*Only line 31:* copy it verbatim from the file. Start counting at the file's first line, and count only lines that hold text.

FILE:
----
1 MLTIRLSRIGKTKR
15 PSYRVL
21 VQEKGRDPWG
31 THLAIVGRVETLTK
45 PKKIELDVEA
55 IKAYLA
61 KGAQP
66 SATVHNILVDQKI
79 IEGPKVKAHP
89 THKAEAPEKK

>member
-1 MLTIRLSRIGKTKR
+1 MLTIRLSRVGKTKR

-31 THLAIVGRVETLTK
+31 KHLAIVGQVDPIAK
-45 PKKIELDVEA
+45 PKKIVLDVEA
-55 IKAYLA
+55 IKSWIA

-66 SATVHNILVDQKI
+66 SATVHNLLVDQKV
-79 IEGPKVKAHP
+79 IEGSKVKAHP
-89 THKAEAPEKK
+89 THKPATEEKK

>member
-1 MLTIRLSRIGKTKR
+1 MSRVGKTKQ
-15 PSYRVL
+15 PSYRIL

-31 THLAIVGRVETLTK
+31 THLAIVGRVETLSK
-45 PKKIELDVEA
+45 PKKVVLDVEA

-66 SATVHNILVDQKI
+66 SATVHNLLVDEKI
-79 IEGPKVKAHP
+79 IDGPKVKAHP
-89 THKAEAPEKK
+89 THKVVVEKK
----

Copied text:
-31 THLAIVGRVETLTK